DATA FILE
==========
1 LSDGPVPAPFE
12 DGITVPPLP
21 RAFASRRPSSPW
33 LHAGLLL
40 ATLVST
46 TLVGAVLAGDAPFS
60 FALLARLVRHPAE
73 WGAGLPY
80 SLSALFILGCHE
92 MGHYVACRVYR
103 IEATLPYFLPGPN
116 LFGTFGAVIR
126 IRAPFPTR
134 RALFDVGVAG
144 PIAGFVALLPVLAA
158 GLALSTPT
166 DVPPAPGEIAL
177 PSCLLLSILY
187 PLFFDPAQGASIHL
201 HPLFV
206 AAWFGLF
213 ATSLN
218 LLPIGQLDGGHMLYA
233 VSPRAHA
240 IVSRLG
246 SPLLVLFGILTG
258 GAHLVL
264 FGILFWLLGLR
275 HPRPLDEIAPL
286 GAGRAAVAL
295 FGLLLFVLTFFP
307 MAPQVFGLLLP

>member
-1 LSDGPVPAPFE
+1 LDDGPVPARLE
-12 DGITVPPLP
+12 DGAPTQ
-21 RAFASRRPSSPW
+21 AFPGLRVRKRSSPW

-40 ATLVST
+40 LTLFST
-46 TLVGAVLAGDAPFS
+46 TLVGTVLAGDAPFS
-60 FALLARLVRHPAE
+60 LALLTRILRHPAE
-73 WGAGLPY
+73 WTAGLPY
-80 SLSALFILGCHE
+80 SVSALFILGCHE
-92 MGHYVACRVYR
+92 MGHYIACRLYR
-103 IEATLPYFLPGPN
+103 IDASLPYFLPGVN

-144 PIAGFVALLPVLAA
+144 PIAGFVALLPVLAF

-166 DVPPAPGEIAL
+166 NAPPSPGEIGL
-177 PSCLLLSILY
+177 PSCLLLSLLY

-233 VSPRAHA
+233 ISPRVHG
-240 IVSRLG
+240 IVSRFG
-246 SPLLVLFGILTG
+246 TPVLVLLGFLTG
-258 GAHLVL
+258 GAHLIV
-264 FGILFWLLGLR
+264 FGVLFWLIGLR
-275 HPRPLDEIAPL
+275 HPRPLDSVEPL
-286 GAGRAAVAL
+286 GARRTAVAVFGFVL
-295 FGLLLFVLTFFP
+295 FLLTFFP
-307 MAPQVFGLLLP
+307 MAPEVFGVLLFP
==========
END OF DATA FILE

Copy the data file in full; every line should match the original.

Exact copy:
1 LSDGPVPAPFE
12 DGITVPPLP
21 RAFASRRPSSPW
33 LHAGLLL
40 ATLVST
46 TLVGAVLAGDAPFS
60 FALLARLVRHPAE
73 WGAGLPY
80 SLSALFILGCHE
92 MGHYVACRVYR
103 IEATLPYFLPGPN
116 LFGTFGAVIR
126 IRAPFPTR
134 RALFDVGVAG
144 PIAGFVALLPVLAA
158 GLALSTPT
166 DVPPAPGEIAL
177 PSCLLLSILY
187 PLFFDPAQGASIHL
201 HPLFV
206 AAWFGLF
213 ATSLN
218 LLPIGQLDGGHMLYA
233 VSPRAHA
240 IVSRLG
246 SPLLVLFGILTG
258 GAHLVL
264 FGILFWLLGLR
275 HPRPLDEIAPL
286 GAGRAAVAL
295 FGLLLFVLTFFP
307 MAPQVFGLLLP

>member
-1 LSDGPVPAPFE
+1 LDDGPVPARLE
-12 DGITVPPLP
+12 DGAPTQ
-21 RAFASRRPSSPW
+21 AFPGLRVRKRSSPW

-40 ATLVST
+40 LTLFST
-46 TLVGAVLAGDAPFS
+46 TLVGTVLAGDAPFS
-60 FALLARLVRHPAE
+60 LALLTRILRHPAE
-73 WGAGLPY
+73 WTAGLPY
-80 SLSALFILGCHE
+80 SVSALFILGCHE
-92 MGHYVACRVYR
+92 MGHYIACRLYR
-103 IEATLPYFLPGPN
+103 IDASLPYFLPGVN

-144 PIAGFVALLPVLAA
+144 PIAGFVALLPVLAF

-166 DVPPAPGEIAL
+166 NAPPSPGEIGL
-177 PSCLLLSILY
+177 PSCLLLSLLY

-233 VSPRAHA
+233 ISPRVHG
-240 IVSRLG
+240 IVSRFG
-246 SPLLVLFGILTG
+246 TPVLVLLGFLTG
-258 GAHLVL
+258 GAHLIV
-264 FGILFWLLGLR
+264 FGVLFWLIGLR
-275 HPRPLDEIAPL
+275 HPRPLDSVEPL
-286 GAGRAAVAL
+286 GARRTAVAVFGFVL
-295 FGLLLFVLTFFP
+295 FLLTFFP
-307 MAPQVFGLLLP
+307 MAPEVFGVLLFP